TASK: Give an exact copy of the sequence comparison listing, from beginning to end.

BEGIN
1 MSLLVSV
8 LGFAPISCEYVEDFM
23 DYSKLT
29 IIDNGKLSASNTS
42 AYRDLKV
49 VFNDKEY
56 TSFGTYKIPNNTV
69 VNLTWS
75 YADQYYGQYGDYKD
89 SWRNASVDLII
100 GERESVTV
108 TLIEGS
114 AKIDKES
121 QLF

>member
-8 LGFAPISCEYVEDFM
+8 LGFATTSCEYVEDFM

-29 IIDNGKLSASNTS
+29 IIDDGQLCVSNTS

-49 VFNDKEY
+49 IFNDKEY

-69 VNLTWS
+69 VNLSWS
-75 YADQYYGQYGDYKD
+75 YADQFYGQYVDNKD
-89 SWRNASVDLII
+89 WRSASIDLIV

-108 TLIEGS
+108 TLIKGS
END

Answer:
1 MSLLVSV
8 LGFAPISCEYVEDFM
23 DYSKLT
29 IIDNGKLSASNTS
42 AYRDLKV
49 VFNDKEY
56 TSFGTYKIPNNTV
69 VNLTWS
75 YADQYYGQYGDYKD
89 SWRNASVDLII
100 GERESVTV
108 TLIEGS
114 AKIDKES
121 QLF

>member
-8 LGFAPISCEYVEDFM
+8 LGFATTSCEYVEDFM

-29 IIDNGKLSASNTS
+29 IIDDGQLCVSNTS

-49 VFNDKEY
+49 IFNDKEY

-69 VNLTWS
+69 VNLSWS
-75 YADQYYGQYGDYKD
+75 YADQFYGQYVDNKD
-89 SWRNASVDLII
+89 WRSASIDLIV

-108 TLIEGS
+108 TLIKGS